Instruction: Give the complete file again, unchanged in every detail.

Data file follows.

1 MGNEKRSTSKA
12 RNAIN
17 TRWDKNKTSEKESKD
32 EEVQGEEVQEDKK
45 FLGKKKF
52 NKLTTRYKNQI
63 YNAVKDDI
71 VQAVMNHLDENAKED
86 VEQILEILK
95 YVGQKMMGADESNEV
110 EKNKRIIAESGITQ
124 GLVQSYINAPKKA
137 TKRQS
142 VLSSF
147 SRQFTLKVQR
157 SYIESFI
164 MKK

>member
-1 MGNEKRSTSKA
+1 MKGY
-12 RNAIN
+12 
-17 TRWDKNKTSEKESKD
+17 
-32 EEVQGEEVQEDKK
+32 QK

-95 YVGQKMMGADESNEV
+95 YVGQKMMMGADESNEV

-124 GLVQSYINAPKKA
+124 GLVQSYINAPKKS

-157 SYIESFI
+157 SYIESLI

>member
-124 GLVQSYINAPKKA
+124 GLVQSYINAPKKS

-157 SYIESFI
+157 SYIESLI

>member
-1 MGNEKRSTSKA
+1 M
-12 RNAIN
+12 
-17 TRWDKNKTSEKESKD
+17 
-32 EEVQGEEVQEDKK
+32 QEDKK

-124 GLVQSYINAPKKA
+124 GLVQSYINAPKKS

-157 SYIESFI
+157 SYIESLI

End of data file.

1 MGNEKRSTSKA
12 RNAIN
17 TRWDKNKTSEKESKD
32 EEVQGEEVQEDKK
45 FLGKKKF
52 NKLTTRYKNQI
63 YNAVKDDI
71 VQAVMNHLDENAKED
86 VEQILEILK
95 YVGQKMMGADESNEV
110 EKNKRIIAESGITQ
124 GLVQSYINAPKKA
137 TKRQS
142 VLSSF
147 SRQFTLKVQR
157 SYIESFI
164 MKK

>member
-1 MGNEKRSTSKA
+1 MKGY
-12 RNAIN
+12 
-17 TRWDKNKTSEKESKD
+17 
-32 EEVQGEEVQEDKK
+32 QK

-95 YVGQKMMGADESNEV
+95 YVGQKMMMGADESNEV

-124 GLVQSYINAPKKA
+124 GLVQSYINAPKKS

-157 SYIESFI
+157 SYIESLI

>member
-124 GLVQSYINAPKKA
+124 GLVQSYINAPKKS

-157 SYIESFI
+157 SYIESLI

>member
-1 MGNEKRSTSKA
+1 M
-12 RNAIN
+12 
-17 TRWDKNKTSEKESKD
+17 
-32 EEVQGEEVQEDKK
+32 QEDKK

-124 GLVQSYINAPKKA
+124 GLVQSYINAPKKS

-157 SYIESFI
+157 SYIESLI